Units of the group algebra of the group $C_n\times D_6$ over any finite field of characteristic $3$(International Electronic Journal of Algebra, 2018)In this paper, we establish the structure of the unit group of the group algebra ${\FF}_{3^t}(C_n\times D_6)$ for $n \geq 1$.

A Posteriori Analysis for SpaceTime, discontinuous in time Galerkin approximations for parabolic equations in a variable domain(ECP sciences, 2018)This paper presents an a posteriori error analysis for the discontinuous in time spacetime scheme proposed by Jamet for the heat equation in multidimensional, noncylindrical domains [25]. Using a Cl ementtype interpolant, we prove abstract a posteriori error bounds for the numerical error. Furthermore, in the case of twodimensional spatial domains we transform the problem into an equivalent one, of parabolic type, with spacetime dependent coe cients but posed on a cylindrical domain. We formulate a discontinuous in time space{time scheme and prove a posteriori error bounds of optimal order. The a priori estimates of [19] for general parabolic initial and boundary value problems are used in the derivation of the upper bound. Our lower bound coincides with that of Picasso [36], proposed for adaptive, RungeKutta finite element methods for linear parabolic problems. Our theoretical results are verified by numerical experiments.

Mathematical models of DNA methylation dynamics: Implications for health and ageing(Elsevier, 2018)DNA methylation status is a key epigenetic process which has been intimately associated with gene regulation. In recent years growing evidence has associated DNA methylation status with a variety of diseases including cancer, Alzheimers disease and cardiovascular disease. Moreover, changes to DNA methylation have also recently been implicated in the ageing process. The factors which underpin DNA methylation are complex, and remain to be fully elucidated. Over the years mathematical modelling has helped to shed light on the dynamics of this important molecular system. Although the existing models have contributed significantly to our overall understanding of DNA methylation, they fallshort of fully capturing the dynamics of this process. In this paper we develop a linear and nonlinear model which captures more fully the dynamics of the key intracellular events which characterise DNA methylation. In particular the outcomes of our linear model result in gene promoter specific methylation levels which are more biologically plausible than those revealed by previous mathematical models. In addition, our nonlinear model predicts DNA methylation promoter bistability which is commonly observed experimentally. The findings from our models have implications for our current understanding of how changes to the dynamics which underpin DNA methylation affect ageing and health.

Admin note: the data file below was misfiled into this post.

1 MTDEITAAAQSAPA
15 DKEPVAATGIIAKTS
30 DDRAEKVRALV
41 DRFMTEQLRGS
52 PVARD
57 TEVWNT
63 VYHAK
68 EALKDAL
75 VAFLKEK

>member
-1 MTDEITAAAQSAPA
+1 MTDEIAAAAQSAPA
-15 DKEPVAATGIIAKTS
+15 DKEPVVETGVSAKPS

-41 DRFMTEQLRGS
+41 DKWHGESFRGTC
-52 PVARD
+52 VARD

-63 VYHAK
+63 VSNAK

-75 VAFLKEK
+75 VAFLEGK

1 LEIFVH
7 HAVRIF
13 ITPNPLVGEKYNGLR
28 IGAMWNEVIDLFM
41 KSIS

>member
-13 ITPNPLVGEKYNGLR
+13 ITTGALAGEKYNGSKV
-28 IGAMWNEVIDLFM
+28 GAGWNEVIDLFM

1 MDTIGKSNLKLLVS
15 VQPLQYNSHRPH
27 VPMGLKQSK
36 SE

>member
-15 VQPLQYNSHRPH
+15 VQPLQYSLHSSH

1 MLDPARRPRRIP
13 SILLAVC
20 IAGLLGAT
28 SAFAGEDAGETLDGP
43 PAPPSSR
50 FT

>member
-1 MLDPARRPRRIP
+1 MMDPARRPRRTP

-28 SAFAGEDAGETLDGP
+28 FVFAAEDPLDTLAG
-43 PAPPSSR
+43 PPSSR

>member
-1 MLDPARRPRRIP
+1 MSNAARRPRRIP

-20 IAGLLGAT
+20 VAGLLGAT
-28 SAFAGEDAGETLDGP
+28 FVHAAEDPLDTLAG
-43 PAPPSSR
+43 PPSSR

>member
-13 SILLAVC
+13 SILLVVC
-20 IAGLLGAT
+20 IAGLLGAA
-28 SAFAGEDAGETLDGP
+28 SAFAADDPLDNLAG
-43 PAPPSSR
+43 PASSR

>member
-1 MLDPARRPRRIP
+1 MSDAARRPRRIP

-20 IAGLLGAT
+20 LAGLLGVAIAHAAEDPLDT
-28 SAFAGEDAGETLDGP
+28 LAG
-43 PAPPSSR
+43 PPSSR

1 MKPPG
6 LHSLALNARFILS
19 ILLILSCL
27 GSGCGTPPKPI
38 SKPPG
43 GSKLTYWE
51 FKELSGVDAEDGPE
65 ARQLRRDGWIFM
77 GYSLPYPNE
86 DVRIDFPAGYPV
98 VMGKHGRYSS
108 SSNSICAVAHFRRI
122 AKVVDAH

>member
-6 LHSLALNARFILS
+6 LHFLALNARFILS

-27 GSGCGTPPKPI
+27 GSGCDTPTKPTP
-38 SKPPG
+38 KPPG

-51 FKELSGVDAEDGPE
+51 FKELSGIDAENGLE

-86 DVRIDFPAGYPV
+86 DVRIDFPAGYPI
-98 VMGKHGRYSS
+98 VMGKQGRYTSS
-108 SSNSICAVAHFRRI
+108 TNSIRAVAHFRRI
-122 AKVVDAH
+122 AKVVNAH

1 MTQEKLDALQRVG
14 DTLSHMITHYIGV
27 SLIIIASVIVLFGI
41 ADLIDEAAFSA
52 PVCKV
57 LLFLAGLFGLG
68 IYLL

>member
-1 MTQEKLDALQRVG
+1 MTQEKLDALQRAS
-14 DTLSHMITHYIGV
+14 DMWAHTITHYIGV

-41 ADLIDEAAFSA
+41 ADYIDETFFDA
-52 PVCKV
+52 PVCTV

NonLocal Partial Differential Equations for Engineering and Biology: Mathematical Modeling and Analysis(Springer, 20171231)This book presents new developments in nonlocal mathematical modeling and mathematical analysis on the behavior of solutions with novel technical tools. Theoretical backgrounds in mechanics, thermodynamics, game theory, and theoretical biology are examined in details. It starts off with a review and summary of the basic ideas of mathematical modeling frequently used in the sciences and engineering. The authors then employ a number of models in bioscience and material science to demonstrate applications, and provide recent advanced studies, both on deterministic nonlocal partial differential equations and on some of their stochastic counterparts used in engineering. Mathematical models applied in engineering, chemistry, and biology are subject to conservation laws. For instance, decrease or increase in thermodynamic quantities and nonlocal partial differential equations, associated with the conserved physical quantities as parameters. These present novel mathematical objects are engaged with rich mathematical structures, in accordance with the interactions between species or individuals, selforganization, pattern formation, hysteresis. These models are based on various laws of physics, such as mechanics of continuum, electromagnetic theory, and thermodynamics. This is why many areas of mathematics, calculus of variation, dynamical systems, integrable systems, blowup analysis, and energy methods are indispensable in understanding and analyzing these phenomena. This book aims for researchers and upper grades students in mathematics, engineering, physics, economics, and biology.